630pm - Sid Williams Theatre, Courtenay
SGaawaay K’uuna (Edge of the Knife) is a 105 minute 2018 Canadian drama co-directed by Hluugitgaa Gwaai Edenshaw and Jaada Gyaahlangnaay Helen Haig-Brown. It is the first feature film spoken only in dialects of the Haida language (with subtitles). Set in 19th century Haida Gwaii, it tells the classic Haida story of the traumatized and stranded man transformed to Gaagiixiid, the wildman.
The film was created primarily by indigenous people, including the co-directors, a mostly amateur crew, and the Haida cast. In 2017, Edge of the Knife actors were taught to speak Haida (endangered dialects with only 20 fluent speakers) at a two-week intensive training camp and throughout the five weeks of filming.
First shown on September 1, 2018 to the primary audience, Haida Gwaii residents, SGaawaay K’uuna made its public premiere six days later at the Toronto International Film Festival, which named the film in its Canada’s Top Ten list. At the Vancouver International Film Festival, the film was voted Best Canadian feature, Best BC Film, and Most Popular Film. Further nominations and awards have been presented to actors and costume designers.
“They say a fire calls you into the forest. The cold will make you desperate to catch the fire; but no matter how long you run, you cannot catch the fire. You run and run until your mind is sick and the spirits take you over. You become wild. You become Gaagiixid.”
The film is set in the 1800s in Haida Gwaii. At a seasonal fishing camp two families endure conflict between the nobleman Adiits’ii and his best friend Kwa. After Adiits’ii causes the accidental death of Kwa’s son, he flees into the rainforest, descending into madness and transforming into Gaagiixid – “the Wildman.” When the families return in the spring, they discover Adiits’ii has survived the winter. Can he be rescued and returned to his humanity? Meanwhile, Kwa wrestles with his deepest desire – revenge.
Presented by World Community, I-Hos Gallery, Xyuu Xyahl Gaang.nga - Southeast Wind Dancers, Immigrant Welcome Society, and the Sid Williams Theatre Society.
This event features an opening Haida cultural performance by Xyuu Xyahl Gaang.nga - Southeast Wind Dancers. We’re thrilled to have director Hluugitgaa Gwaai Edenshaw join us for a post screening Q&A session via Skype.
Admission is by donation (suggested $8 or what you can afford). Doors to the lobby will open at 5 pm. Theatre entrance at 6 pm. FMI: 250 337 5412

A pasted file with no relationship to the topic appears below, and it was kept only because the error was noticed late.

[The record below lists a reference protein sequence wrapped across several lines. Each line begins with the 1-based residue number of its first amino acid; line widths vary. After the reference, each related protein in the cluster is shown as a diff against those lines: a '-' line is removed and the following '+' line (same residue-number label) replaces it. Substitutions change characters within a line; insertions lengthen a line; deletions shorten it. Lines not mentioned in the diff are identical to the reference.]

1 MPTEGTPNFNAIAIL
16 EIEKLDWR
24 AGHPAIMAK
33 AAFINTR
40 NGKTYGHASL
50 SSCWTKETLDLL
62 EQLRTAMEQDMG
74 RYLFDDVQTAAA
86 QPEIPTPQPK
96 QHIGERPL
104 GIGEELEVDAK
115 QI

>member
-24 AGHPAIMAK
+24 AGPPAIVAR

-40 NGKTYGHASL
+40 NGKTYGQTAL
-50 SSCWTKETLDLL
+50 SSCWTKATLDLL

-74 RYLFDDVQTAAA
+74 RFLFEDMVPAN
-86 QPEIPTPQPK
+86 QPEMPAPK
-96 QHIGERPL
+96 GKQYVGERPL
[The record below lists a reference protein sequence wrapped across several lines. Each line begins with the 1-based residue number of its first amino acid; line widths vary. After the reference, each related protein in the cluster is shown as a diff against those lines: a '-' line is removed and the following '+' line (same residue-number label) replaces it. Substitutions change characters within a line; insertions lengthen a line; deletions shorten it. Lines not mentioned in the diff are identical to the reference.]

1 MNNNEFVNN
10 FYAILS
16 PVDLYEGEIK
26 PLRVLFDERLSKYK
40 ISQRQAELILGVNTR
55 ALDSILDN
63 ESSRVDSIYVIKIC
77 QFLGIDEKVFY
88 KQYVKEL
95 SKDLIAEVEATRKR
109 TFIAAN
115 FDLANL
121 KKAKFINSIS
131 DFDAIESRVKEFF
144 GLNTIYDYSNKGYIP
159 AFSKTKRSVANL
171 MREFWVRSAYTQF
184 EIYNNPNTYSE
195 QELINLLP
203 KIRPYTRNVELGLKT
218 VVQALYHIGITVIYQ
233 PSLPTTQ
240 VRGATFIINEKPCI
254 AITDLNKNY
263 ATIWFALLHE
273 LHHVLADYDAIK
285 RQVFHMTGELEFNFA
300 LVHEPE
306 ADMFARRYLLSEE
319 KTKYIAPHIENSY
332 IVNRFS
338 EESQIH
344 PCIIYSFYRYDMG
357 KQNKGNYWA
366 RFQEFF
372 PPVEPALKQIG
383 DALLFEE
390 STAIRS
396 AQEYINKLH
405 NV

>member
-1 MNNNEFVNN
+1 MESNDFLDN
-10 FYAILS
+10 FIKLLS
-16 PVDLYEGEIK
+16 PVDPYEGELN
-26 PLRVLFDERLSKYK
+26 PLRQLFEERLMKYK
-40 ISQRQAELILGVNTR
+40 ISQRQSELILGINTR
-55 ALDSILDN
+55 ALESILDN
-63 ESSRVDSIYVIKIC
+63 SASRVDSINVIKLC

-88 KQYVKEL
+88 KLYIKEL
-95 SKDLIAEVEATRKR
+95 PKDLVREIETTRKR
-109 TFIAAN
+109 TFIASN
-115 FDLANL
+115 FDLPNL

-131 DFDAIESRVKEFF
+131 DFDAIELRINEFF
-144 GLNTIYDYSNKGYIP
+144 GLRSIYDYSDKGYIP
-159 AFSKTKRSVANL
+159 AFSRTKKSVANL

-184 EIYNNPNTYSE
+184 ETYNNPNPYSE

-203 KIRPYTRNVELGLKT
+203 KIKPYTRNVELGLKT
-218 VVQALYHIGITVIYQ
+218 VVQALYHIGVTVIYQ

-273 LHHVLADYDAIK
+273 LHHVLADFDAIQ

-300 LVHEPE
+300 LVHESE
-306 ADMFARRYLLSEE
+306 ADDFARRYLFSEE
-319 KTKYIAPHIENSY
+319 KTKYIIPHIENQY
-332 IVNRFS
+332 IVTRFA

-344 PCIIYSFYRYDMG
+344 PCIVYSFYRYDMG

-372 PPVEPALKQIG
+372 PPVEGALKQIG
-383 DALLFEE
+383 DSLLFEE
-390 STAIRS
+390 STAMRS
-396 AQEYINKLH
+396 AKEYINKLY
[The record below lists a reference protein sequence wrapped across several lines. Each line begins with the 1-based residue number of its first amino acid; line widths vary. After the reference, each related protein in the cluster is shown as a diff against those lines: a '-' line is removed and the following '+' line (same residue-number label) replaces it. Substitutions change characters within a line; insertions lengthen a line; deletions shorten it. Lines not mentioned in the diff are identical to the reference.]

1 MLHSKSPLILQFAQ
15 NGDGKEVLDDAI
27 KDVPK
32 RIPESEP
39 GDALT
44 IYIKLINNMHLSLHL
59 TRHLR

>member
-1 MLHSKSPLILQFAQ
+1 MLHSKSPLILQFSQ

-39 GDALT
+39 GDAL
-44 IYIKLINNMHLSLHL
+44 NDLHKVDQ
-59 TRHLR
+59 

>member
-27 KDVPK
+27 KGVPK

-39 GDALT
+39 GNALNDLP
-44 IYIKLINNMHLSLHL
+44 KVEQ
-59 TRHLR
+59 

The DuPont corporation revolutionized home cooking with Teflon’s non-stick cookware and its key chemical ingredient, C8. But how safe is it? World Community’s film series continues with a screening of the eco-thriller, The Devil We Know (88 min. - North Island College, Courtenay).
Filmmaker Stephanie Soechtig says “As a mother, I was extremely shocked to learn there is no real oversight of industrial chemicals before they go to market in this country. We assume that if something is on store shelves, it’s safe – but that’s not the case.”
While concealing knowledge about C8’s harmful effects, DuPont contaminated the environment with chemical waste, failed to warn their employees about serious health risks and continued marketing Teflon products as safe. Now 99% of US citizens, including newborn babies, have C8 in their bloodstreams.
Internal documents and secret in-house studies reveal a disturbing truth: to maximize profits, DuPont had knowingly been pumping a poisonous chemical into the air and public water supply of more than 70,000 people for decades.
In a class-action lawsuit that led to a landmark decision, residents learned the true extent of the irreversible damage DuPont caused. This film exposes the depths of corporate greed as well as the perseverance of individuals who refused to go down without a fight.
Winner Impact Award Vancouver International Film Festival
Admission by donation. Everyone is welcome. FMI: 250 337-5412
Click here to watch the film trailer